We live in an age where the United States is rapidly embracing gay marriage (take note California State Supreme Court), yet despite Obama’s campaign pledge to abandon the divisive ‘Don’t Ask Don’t Tell’ policy, nothing seems to be happening:
This really is intolerable. If the Obama administration is supposed to be about the rule of law, then it’s an outrage that service people can still be dismissed merely for the fact of their sexual orientation; it’s bigotry. How can a Commander-in-Chief who is black accept such discrimination under his watch for even a moment? As the report points out on a practical, business side it’s an unthinkable waste of training costs, it’s a waste of precious and vital resources, and is a ludicrous slap in the face to people who have chosen to serve their country, often with distinction. Other countries have had no problems when (in the UK’s case being forced to by the European Court of Human Rights) they have repealed their bans, so why is there still no change in the US?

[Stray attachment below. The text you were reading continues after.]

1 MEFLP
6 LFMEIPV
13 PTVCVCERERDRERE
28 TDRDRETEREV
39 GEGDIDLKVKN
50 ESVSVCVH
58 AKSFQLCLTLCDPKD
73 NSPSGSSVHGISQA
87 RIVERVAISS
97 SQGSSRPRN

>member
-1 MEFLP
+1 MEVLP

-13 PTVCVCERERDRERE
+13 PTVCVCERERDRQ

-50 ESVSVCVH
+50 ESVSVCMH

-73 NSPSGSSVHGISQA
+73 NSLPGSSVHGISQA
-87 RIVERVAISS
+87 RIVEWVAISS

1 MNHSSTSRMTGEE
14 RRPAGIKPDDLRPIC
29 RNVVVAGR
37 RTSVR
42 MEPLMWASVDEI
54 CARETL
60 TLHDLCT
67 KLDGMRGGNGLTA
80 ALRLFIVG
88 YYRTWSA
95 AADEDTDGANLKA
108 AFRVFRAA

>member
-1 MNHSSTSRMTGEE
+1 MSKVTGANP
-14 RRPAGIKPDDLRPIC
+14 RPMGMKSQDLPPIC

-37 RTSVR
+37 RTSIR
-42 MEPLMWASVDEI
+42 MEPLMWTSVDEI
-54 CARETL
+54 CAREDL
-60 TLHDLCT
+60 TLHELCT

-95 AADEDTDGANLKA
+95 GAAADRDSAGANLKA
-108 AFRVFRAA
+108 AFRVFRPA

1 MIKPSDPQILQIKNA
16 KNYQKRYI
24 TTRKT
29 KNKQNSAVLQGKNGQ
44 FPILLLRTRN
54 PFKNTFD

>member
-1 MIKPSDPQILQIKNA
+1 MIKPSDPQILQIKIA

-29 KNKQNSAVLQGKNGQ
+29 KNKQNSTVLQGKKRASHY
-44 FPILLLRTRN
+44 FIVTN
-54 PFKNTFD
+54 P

The Wall Street Journal hints at an Obama long game, suggesting that current DADT legal battles are being waged in the knowledge they’ll be lost, thus eventually providing an overriding legal case with which to then justify the repeal of the gay ban. Others believe Obama could end the ban with a single executive order which he could issue with the stroke of a pen. What’s interesting is the way in which journalist Ana Marie Cox has this week drawn out the difference between what the Pentagon is saying and what the White House is saying, and force the latter into a concrete position. This administration has to stop hedging its bets on gay rights – when opinion polls show the public favours a repeal of the ban and straight service people themselves no longer advocate the ban on the grounds of morale, it has to go and should go now.